After the New Criticism

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University of Chicago Press, 1980 - 384 pages
This work is the first history and evaluation of contemporary American critical theory within its European philosophical contexts. In the first part, Frank Lentricchia analyzes the impact on our critical thought of Frye, Stevens, Kermode, Sartre, Poulet, Heidegger, Sussure, Barthes, Lévi-Strauss, Derrida, and Foucault, among other, less central figures. In a second part, Lentricchia turns to four exemplary theorists on the American scene—Murray Krieger, E. D. Hirsch, Jr., Paul de Man, and Harold Bloom—and an analysis of their careers within the lineage established in part one.

Lentricchia's critical intention is in evidence in his sustained attack on the more or less hidden formalist premises inherited from the New Critical fathers. Even in the name of historical consciousness, he contends, contemporary theorists have often cut literature off from social and temporal processes. By so doing he believes that they have deprived literature of its relevant values and turned the teaching of both literature and theory into a rarefied activity. All along the way, with the help of such diverse thinkers as Saussure, Barthes, Foucault, Derrida, and Bloom, Lentricchia indicates a strategy by which future critical theorists may resist the mandarin attitudes of their fathers.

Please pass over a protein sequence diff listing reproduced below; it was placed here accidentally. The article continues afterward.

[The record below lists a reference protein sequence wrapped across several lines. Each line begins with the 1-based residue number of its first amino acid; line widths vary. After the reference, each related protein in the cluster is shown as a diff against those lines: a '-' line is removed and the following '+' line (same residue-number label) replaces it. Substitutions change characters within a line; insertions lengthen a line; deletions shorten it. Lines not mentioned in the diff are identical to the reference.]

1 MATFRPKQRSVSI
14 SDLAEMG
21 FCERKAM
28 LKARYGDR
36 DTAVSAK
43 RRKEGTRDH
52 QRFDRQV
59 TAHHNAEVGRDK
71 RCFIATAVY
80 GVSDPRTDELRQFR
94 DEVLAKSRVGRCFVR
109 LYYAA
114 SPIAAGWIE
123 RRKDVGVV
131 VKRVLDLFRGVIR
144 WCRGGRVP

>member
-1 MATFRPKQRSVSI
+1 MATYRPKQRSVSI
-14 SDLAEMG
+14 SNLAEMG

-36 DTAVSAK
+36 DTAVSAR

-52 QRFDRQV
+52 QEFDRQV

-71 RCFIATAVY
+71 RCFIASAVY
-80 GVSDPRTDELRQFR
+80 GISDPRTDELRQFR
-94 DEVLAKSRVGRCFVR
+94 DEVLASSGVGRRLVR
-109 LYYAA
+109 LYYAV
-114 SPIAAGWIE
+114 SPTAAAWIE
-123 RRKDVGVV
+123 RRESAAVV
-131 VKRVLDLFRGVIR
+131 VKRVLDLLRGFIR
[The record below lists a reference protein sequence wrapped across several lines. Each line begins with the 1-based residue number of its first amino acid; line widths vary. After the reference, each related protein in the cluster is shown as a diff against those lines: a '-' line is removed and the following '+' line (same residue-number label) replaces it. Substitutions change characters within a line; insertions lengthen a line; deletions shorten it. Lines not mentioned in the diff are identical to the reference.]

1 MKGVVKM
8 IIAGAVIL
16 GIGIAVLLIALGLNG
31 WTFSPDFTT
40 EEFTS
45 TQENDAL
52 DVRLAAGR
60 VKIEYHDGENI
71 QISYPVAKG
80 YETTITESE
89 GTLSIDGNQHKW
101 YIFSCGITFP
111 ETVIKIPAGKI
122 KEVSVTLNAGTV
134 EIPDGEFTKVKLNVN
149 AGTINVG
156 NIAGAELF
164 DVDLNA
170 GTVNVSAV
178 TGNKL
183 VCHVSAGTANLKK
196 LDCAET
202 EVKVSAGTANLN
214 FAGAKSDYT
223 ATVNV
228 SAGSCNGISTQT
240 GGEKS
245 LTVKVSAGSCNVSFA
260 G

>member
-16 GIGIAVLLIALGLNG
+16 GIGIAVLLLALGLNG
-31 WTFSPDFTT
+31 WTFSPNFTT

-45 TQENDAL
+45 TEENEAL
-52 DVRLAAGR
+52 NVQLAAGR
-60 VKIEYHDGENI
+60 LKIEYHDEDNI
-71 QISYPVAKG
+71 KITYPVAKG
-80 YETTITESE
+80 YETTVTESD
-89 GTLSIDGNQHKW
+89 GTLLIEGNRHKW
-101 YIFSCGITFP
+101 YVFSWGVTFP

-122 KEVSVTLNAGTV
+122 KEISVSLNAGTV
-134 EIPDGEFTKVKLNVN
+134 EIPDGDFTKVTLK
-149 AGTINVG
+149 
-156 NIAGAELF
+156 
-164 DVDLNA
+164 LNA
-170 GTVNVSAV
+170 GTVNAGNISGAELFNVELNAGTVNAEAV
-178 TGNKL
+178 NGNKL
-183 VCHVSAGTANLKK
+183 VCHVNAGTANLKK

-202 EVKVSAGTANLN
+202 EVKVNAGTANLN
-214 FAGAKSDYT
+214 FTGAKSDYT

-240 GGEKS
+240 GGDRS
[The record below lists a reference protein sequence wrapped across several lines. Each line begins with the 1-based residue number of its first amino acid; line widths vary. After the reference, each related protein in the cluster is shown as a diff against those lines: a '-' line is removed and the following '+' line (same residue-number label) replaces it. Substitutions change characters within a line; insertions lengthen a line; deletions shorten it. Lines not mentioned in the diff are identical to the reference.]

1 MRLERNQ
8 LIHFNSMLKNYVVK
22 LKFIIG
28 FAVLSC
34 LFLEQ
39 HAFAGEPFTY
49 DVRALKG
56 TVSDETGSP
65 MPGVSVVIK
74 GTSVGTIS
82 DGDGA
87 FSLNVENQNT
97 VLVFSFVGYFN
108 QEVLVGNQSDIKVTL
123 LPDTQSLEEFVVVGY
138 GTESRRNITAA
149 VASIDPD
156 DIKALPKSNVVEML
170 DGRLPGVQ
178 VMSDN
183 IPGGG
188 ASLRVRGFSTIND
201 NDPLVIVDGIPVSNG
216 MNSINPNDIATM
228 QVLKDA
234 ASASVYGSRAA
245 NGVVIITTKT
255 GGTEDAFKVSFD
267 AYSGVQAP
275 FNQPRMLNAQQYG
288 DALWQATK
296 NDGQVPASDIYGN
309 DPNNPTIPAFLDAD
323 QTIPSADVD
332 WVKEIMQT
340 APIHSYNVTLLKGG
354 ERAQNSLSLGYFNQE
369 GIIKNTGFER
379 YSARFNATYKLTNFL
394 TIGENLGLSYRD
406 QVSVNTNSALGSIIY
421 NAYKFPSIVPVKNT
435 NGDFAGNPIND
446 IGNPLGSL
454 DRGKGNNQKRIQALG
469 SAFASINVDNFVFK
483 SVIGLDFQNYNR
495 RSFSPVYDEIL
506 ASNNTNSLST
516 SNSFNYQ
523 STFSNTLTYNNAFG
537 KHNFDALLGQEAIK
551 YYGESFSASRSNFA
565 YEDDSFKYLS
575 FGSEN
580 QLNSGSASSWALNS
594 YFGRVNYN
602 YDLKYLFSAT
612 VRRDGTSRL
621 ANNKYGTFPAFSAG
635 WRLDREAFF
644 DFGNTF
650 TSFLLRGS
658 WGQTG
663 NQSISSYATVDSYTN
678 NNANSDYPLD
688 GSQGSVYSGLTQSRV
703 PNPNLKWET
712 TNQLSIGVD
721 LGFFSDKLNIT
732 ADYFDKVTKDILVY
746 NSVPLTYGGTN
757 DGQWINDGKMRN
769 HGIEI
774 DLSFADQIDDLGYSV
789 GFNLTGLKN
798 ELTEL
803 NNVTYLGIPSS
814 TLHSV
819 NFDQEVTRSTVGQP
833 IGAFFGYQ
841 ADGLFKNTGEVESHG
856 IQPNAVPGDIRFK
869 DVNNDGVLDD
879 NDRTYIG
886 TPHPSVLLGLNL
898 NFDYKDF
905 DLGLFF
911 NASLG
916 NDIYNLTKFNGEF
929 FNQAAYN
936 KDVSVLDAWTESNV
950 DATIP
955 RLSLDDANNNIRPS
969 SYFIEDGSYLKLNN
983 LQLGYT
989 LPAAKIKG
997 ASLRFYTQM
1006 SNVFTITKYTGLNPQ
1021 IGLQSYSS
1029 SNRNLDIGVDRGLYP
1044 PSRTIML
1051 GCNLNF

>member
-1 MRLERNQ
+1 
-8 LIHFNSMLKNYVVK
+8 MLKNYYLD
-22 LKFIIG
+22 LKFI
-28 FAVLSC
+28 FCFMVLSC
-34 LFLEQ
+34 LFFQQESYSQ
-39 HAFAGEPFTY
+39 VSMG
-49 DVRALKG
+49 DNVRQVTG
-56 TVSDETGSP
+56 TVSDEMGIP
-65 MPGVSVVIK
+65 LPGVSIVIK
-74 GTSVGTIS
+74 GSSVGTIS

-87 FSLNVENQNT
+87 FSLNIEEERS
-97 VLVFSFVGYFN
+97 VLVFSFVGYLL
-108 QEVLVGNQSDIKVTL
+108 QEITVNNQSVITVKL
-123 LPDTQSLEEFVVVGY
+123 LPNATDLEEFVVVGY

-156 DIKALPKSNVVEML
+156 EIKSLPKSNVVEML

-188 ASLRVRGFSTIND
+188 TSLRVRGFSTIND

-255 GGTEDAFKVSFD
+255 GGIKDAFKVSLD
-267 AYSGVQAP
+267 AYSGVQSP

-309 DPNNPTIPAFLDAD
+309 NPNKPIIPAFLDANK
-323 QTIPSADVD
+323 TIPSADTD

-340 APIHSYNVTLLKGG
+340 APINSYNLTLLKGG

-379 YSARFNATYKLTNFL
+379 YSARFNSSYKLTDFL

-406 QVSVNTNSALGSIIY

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Contents

1
2
The Place of Northrop Fryes Anatomy of Criticism
3
2
28
Versions of Existentialism
29
3
62
Versions of Phenomenology
63
4
102
Structuralism
103
6
212
Murray Kriegers Last Romanticism
213
7
256
The Hermeneutics of Innocence
257
8
280
9
316
The Spirit of Revenge
317
Afterword
347

5
156
Post structuralism
157
The American Scene Four Exemplary Careers
211
Notes
351
Index
379
Copyright

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About the author (1980)

Frank Lentricchia is professor of English at the University of California, Irvine.

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